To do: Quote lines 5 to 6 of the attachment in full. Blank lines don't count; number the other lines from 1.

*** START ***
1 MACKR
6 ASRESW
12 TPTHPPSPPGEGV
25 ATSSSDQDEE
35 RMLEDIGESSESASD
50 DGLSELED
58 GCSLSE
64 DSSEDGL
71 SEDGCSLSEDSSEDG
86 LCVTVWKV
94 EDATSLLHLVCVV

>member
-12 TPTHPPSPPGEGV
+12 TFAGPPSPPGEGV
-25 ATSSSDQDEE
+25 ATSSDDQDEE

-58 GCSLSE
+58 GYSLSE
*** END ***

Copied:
35 RMLEDIGESSESASD
50 DGLSELED